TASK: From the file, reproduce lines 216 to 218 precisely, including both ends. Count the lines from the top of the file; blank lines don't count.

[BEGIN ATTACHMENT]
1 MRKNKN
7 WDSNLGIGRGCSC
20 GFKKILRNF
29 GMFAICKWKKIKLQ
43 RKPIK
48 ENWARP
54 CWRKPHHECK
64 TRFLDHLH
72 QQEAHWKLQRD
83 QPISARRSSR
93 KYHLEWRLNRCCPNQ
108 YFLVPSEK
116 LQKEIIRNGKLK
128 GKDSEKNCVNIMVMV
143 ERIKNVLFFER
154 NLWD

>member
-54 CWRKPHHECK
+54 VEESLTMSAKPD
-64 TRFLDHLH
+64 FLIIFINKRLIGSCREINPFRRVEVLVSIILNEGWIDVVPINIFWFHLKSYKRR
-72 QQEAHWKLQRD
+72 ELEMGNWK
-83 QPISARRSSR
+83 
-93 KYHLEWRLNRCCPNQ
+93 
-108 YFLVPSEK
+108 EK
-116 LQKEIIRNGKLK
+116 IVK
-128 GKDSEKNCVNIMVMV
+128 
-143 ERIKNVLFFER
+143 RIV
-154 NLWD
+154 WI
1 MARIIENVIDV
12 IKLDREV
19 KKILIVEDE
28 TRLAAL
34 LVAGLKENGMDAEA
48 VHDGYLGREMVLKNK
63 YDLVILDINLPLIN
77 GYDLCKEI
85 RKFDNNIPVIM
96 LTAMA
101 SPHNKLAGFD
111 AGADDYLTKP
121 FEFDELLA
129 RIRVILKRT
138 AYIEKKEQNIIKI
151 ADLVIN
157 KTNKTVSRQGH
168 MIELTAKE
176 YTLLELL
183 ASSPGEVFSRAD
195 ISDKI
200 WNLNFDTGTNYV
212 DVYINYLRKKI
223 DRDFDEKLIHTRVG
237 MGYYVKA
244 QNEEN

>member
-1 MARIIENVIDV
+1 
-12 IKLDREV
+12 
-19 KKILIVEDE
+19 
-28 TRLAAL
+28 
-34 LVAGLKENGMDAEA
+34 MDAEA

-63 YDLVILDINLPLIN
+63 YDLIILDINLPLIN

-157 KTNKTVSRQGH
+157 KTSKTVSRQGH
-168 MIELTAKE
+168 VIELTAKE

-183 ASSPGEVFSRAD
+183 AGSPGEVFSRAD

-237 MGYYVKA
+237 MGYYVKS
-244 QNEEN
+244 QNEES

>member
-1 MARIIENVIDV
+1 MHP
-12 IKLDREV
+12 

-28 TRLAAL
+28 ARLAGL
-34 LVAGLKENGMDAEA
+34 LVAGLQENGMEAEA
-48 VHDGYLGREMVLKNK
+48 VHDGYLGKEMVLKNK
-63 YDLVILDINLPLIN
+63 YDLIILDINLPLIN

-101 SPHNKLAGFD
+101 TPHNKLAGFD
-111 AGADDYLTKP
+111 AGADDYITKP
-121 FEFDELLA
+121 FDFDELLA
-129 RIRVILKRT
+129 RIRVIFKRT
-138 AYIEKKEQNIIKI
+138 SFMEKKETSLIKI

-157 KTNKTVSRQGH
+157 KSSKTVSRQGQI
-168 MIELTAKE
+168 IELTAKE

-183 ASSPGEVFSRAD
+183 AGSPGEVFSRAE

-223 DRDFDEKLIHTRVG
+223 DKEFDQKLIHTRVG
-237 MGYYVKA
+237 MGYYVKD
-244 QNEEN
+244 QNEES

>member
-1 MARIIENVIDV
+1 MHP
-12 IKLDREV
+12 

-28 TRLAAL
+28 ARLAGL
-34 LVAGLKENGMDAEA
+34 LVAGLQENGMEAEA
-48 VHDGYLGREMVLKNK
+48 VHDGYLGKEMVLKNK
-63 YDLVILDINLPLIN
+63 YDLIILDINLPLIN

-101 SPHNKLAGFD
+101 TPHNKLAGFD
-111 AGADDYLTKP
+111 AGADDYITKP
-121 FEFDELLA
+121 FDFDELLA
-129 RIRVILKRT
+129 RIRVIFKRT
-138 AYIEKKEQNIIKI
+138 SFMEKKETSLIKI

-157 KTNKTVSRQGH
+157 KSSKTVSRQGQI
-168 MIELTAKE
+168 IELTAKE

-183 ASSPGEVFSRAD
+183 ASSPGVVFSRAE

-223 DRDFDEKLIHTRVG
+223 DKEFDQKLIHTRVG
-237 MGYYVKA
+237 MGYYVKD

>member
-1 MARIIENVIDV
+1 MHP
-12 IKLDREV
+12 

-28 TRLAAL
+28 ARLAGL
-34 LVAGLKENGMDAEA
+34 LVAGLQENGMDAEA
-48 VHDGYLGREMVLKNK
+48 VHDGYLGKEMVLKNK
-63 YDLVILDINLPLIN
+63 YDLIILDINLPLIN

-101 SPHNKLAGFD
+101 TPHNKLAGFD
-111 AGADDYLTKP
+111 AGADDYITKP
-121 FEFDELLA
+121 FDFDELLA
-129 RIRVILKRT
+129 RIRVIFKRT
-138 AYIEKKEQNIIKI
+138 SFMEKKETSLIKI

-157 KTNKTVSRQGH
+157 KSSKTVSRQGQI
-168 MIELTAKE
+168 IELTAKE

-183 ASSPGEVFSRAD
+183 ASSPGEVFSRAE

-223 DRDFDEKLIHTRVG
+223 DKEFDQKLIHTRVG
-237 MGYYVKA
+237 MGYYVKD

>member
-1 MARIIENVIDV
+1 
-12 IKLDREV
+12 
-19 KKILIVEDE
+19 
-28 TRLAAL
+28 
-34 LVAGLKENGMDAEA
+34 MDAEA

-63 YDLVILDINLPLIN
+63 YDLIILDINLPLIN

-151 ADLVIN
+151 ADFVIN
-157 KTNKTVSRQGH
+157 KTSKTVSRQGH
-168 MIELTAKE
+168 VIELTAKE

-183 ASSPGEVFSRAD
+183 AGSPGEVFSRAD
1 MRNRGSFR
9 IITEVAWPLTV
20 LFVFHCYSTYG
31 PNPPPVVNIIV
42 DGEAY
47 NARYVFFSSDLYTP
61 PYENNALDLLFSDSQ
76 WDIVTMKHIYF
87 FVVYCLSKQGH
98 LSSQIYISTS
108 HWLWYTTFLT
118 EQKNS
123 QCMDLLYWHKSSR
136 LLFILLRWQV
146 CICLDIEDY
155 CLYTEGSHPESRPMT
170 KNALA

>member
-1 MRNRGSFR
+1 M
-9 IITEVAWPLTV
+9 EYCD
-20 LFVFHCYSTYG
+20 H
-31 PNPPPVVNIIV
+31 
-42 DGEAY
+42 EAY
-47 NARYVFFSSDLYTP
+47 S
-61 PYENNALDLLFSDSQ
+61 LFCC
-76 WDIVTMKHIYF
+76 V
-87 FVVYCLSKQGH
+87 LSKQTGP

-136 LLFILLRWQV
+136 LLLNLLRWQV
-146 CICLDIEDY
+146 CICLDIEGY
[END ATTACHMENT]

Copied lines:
76 WDIVTMKHIYF
87 FVVYCLSKQGH
98 LSSQIYISTS